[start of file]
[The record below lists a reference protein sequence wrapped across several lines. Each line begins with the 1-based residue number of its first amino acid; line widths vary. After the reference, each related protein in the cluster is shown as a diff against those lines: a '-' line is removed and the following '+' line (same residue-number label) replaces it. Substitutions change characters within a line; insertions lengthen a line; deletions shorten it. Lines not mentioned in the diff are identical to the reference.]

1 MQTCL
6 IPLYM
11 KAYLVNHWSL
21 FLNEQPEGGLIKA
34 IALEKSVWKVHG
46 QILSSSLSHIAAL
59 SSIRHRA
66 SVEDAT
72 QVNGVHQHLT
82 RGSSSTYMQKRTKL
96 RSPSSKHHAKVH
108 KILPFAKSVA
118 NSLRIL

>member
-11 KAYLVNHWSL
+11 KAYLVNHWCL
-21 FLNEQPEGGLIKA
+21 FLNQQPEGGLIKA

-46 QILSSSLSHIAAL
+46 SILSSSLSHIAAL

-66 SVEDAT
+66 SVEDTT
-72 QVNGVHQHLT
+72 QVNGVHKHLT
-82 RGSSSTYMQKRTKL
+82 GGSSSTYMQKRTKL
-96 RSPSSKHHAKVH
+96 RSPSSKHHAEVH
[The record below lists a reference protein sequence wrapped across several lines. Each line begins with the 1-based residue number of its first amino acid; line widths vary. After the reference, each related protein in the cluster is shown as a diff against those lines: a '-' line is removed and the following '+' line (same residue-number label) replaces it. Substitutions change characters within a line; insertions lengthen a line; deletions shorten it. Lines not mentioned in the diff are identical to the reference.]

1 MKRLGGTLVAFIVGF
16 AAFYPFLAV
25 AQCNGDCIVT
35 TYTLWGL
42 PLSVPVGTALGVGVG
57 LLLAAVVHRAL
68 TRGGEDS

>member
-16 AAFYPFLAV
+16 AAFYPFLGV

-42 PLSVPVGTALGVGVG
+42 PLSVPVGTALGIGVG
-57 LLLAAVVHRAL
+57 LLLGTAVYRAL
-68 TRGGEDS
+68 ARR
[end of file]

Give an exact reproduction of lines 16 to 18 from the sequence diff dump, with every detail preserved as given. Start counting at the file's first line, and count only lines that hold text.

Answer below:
-11 KAYLVNHWSL
+11 KAYLVNHWCL
-21 FLNEQPEGGLIKA